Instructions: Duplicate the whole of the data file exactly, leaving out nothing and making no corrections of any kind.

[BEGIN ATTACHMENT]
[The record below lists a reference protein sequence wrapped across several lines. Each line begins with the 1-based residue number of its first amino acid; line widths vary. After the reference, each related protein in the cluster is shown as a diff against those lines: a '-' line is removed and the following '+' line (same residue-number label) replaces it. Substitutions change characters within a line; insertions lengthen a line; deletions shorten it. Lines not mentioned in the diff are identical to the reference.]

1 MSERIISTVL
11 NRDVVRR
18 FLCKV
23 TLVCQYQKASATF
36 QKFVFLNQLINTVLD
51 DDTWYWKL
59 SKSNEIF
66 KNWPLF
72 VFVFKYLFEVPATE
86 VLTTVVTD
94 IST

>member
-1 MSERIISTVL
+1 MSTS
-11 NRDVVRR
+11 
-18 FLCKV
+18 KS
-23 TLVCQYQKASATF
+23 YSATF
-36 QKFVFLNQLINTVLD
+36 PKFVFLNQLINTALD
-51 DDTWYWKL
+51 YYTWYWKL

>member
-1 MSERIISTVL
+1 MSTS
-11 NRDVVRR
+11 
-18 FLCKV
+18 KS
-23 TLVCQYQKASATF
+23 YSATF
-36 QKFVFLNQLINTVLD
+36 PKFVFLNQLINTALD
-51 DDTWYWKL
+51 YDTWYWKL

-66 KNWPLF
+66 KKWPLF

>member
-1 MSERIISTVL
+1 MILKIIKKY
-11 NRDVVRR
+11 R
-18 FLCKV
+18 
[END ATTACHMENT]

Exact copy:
[The record below lists a reference protein sequence wrapped across several lines. Each line begins with the 1-based residue number of its first amino acid; line widths vary. After the reference, each related protein in the cluster is shown as a diff against those lines: a '-' line is removed and the following '+' line (same residue-number label) replaces it. Substitutions change characters within a line; insertions lengthen a line; deletions shorten it. Lines not mentioned in the diff are identical to the reference.]

1 MSERIISTVL
11 NRDVVRR
18 FLCKV
23 TLVCQYQKASATF
36 QKFVFLNQLINTVLD
51 DDTWYWKL
59 SKSNEIF
66 KNWPLF
72 VFVFKYLFEVPATE
86 VLTTVVTD
94 IST

>member
-1 MSERIISTVL
+1 MSTS
-11 NRDVVRR
+11 
-18 FLCKV
+18 KS
-23 TLVCQYQKASATF
+23 YSATF
-36 QKFVFLNQLINTVLD
+36 PKFVFLNQLINTALD
-51 DDTWYWKL
+51 YYTWYWKL

>member
-1 MSERIISTVL
+1 MSTS
-11 NRDVVRR
+11 
-18 FLCKV
+18 KS
-23 TLVCQYQKASATF
+23 YSATF
-36 QKFVFLNQLINTVLD
+36 PKFVFLNQLINTALD
-51 DDTWYWKL
+51 YDTWYWKL

-66 KNWPLF
+66 KKWPLF

>member
-1 MSERIISTVL
+1 MILKIIKKY
-11 NRDVVRR
+11 R
-18 FLCKV
+18 